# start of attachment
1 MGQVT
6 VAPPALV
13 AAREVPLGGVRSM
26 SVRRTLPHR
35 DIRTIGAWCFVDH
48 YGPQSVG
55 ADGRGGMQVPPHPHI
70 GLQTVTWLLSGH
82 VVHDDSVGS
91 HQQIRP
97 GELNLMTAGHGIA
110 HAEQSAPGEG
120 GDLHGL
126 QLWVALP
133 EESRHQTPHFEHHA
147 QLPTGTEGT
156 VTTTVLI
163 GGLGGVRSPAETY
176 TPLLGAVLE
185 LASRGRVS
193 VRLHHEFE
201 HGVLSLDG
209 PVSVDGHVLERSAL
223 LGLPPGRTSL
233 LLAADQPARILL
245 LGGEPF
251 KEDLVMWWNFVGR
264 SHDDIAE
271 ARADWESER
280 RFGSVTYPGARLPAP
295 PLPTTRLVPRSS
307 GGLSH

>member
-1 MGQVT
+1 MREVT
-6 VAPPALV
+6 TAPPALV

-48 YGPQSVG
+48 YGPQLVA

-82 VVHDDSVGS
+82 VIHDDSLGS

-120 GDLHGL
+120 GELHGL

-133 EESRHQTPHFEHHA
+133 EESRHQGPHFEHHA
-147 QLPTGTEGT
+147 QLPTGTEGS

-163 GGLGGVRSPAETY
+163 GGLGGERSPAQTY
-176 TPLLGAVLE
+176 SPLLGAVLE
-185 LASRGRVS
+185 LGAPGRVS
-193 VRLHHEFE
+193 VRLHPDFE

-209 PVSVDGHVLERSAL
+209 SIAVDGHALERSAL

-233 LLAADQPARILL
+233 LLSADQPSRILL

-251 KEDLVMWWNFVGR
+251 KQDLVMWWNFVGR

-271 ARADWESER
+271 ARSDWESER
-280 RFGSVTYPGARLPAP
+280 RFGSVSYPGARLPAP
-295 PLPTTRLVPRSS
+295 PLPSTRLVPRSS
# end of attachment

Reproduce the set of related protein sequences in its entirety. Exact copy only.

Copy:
1 MGQVT
6 VAPPALV
13 AAREVPLGGVRSM
26 SVRRTLPHR
35 DIRTIGAWCFVDH
48 YGPQSVG
55 ADGRGGMQVPPHPHI
70 GLQTVTWLLSGH
82 VVHDDSVGS
91 HQQIRP
97 GELNLMTAGHGIA
110 HAEQSAPGEG
120 GDLHGL
126 QLWVALP
133 EESRHQTPHFEHHA
147 QLPTGTEGT
156 VTTTVLI
163 GGLGGVRSPAETY
176 TPLLGAVLE
185 LASRGRVS
193 VRLHHEFE
201 HGVLSLDG
209 PVSVDGHVLERSAL
223 LGLPPGRTSL
233 LLAADQPARILL
245 LGGEPF
251 KEDLVMWWNFVGR
264 SHDDIAE
271 ARADWESER
280 RFGSVTYPGARLPAP
295 PLPTTRLVPRSS
307 GGLSH

>member
-1 MGQVT
+1 MREVT
-6 VAPPALV
+6 TAPPALV

-48 YGPQSVG
+48 YGPQLVA

-82 VVHDDSVGS
+82 VIHDDSLGS

-120 GDLHGL
+120 GELHGL

-133 EESRHQTPHFEHHA
+133 EESRHQGPHFEHHA
-147 QLPTGTEGT
+147 QLPTGTEGS

-163 GGLGGVRSPAETY
+163 GGLGGERSPAQTY
-176 TPLLGAVLE
+176 SPLLGAVLE
-185 LASRGRVS
+185 LGAPGRVS
-193 VRLHHEFE
+193 VRLHPDFE

-209 PVSVDGHVLERSAL
+209 SIAVDGHALERSAL

-233 LLAADQPARILL
+233 LLSADQPSRILL

-251 KEDLVMWWNFVGR
+251 KQDLVMWWNFVGR

-271 ARADWESER
+271 ARSDWESER
-280 RFGSVTYPGARLPAP
+280 RFGSVSYPGARLPAP
-295 PLPTTRLVPRSS
+295 PLPSTRLVPRSS